68. Wu T, Snieder H, de Geus E. Genetic influences on cardiovascular stress reactivity. Neurosci Biobehav Rev 2010; 35:58.
  69. Svensson T, Kitlinski M, Engström G, Melander O. A genetic risk score for CAD, psychological stress, and their interaction as predictors of CAD, fatal MI, non-fatal MI and cardiovascular death. PLoS One 2017; 12:e0176029.
  70. Empana JP, Sykes DH, Luc G, et al. Contributions of depressive mood and circulating inflammatory markers to coronary heart disease in healthy European men: the Prospective Epidemiological Study of Myocardial Infarction (PRIME). Circulation 2005; 111:2299.
  71. Southam MA, Agras WS. Stress and stress management in coronary heart disease. In: Coronary prevention: A clinical guide, Hutchinson RG (Ed), Year Book Medical Publishers, 1985. p.145.
  72. Blumenthal JA, Sherwood A, Babyak MA, et al. Effects of exercise and stress management training on markers of cardiovascular risk in patients with ischemic heart disease: a randomized controlled trial. JAMA 2005; 293:1626.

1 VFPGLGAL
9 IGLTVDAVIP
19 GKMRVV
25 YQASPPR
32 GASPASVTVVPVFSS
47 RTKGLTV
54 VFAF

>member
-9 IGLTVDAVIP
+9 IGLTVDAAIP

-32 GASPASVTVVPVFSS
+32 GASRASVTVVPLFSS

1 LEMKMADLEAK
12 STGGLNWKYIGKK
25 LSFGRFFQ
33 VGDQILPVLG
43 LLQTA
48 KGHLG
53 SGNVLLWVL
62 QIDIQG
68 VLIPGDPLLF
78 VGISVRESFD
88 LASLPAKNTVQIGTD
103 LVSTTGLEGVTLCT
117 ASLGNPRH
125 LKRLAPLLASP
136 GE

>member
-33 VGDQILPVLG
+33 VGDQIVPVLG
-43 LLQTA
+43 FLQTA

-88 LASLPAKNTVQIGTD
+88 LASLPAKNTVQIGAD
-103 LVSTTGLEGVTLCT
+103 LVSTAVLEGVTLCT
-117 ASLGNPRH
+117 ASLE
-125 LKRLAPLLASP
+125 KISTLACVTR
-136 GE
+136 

73. Biofeedback for hypertension. Health and Public Policy Committee, American College of Physicians. Ann Intern Med 1985; 102:709.
  74. Agras WS. Behavioral approaches to the treatment of essential hypertension. Int J Obes 1981; 5 suppl 1:173.
  75. Benson H. The relaxation response: history, physiological basis and clinical usefulness. Acta Med Scand Suppl 1982; 660:231.
  76. Patel C, Carruthers M. Coronary risk factor reduction through biofeedback-aided relaxation and meditation. J R Coll Gen Pract 1977; 27:401.
  77. Thoresen CE, Friedman M, Gill JK, Ulmer DK. The recurrent coronary prevention project. Some preliminary findings. Acta Med Scand Suppl 1982; 660:172.
  78. Blumenthal JA, Williams RS, Williams RB Jr, Wallace AG. Effects of exercise on the Type A (coronary prone) behavior pattern. Psychosom Med 1980; 42:289.
Topic 4862 Version 9.0

References